Electromagnetic four-potential

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An electromagnetic four-potential is a relativistic vector function from which the electromagnetic field can be derived. It combines both an electric scalar potential and a magnetic vector potential into a single four-vector. [1]

General relativity Theory by Albert Einstein, covering gravitation in curved spacetime

General relativity is the geometric theory of gravitation published by Albert Einstein in 1915 and the current description of gravitation in modern physics. General relativity generalizes special relativity and Newton's law of universal gravitation, providing a unified description of gravity as a geometric property of space and time, or spacetime. In particular, the curvature of spacetime is directly related to the energy and momentum of whatever matter and radiation are present. The relation is specified by the Einstein field equations, a system of partial differential equations.

Electromagnetic field physical field produced by electrically charged objects

An electromagnetic field is a physical field produced by electrically charged objects. It affects the behavior of charged objects in the vicinity of the field. The electromagnetic field extends indefinitely throughout space and describes the electromagnetic interaction. It is one of the four fundamental forces of nature.

Four-vector Vector in special relativity well-behaved with respect to Lorentz transformations

In special relativity, a four-vector is an object with four components, which transform in a specific way under Lorentz transformation. Specifically, a four-vector is an element of a four-dimensional vector space considered as a representation space of the standard representation of the Lorentz group, the (½,½) representation. It differs from a Euclidean vector in how its magnitude is determined. The transformations that preserve this magnitude are the Lorentz transformations, which include spatial rotations and boosts.


As measured in a given frame of reference, and for a given gauge, the first component of the electromagnetic four-potential is conventionally taken to be the electric scalar potential, and the other three components make up the magnetic vector potential. While both the scalar and vector potential depend upon the frame, the electromagnetic four-potential is Lorentz covariant.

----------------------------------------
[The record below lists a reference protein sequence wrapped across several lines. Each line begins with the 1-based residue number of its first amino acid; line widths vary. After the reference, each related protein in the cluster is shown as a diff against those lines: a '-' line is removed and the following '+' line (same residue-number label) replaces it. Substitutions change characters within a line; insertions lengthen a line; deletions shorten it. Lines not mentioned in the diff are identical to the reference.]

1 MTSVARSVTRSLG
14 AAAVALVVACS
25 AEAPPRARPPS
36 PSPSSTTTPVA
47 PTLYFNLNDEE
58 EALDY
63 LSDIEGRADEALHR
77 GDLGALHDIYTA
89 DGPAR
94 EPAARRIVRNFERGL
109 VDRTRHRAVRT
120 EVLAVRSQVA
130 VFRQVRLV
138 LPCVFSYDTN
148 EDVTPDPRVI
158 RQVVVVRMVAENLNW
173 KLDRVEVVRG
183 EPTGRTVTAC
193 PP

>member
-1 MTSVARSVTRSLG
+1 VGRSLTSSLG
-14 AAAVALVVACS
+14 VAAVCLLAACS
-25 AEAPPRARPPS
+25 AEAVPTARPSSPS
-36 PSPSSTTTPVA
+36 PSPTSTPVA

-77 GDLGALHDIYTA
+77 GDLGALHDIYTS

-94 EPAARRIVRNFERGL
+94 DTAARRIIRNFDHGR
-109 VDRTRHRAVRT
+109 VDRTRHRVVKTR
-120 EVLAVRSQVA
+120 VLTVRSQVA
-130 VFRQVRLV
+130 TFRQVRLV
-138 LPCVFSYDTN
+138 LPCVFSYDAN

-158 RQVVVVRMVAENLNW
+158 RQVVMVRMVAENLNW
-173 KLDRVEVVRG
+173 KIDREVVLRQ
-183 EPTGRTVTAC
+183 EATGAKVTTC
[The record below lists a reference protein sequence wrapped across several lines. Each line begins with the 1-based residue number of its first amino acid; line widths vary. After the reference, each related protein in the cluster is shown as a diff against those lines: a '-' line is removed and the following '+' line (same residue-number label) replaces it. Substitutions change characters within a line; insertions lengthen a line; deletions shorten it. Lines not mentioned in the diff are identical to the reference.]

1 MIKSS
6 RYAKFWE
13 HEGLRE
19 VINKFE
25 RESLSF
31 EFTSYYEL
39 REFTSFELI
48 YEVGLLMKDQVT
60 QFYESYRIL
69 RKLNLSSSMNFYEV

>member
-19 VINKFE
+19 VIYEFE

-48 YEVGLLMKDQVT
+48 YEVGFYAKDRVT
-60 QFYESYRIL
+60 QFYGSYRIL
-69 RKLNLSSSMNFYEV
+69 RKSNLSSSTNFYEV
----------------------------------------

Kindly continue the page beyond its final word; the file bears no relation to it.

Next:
In physics, a frame of reference consists of an abstract coordinate system and the set of physical reference points that uniquely fix the coordinate system and standardize measurements.

Gauge theory Physical theory with fields invariant under the action of local "gauge" Lie groups

In physics, a gauge theory is a type of field theory in which the Lagrangian is invariant under certain Lie groups of local transformations.

In relativistic physics, Lorentz symmetry, named for Hendrik Lorentz, is an equivalence of observation or observational symmetry due to special relativity implying that the laws of physics stay the same for all observers that are moving with respect to one another within an inertial frame. It has also been described as "the feature of nature that says experimental results are independent of the orientation or the boost velocity of the laboratory through space".

Like other potentials, many different electromagnetic four-potentials correspond to the same electromagnetic field, depending upon the choice of gauge.

This article uses tensor index notation and the Minkowski metric sign convention (+ − − −). See also covariance and contravariance of vectors and raising and lowering indices for more details on notation. Formulae are given in SI units and Gaussian-cgs units.

In physics, a sign convention is a choice of the physical significance of signs for a set of quantities, in a case where the choice of sign is arbitrary. "Arbitrary" here means that the same physical system can be correctly described using different choices for the signs, as long as one set of definitions is used consistently. The choices made may differ between authors. Disagreement about sign conventions is a frequent source of confusion, frustration, misunderstandings, and even outright errors in scientific work. In general, a sign convention is a special case of a choice of coordinate system for the case of one dimension.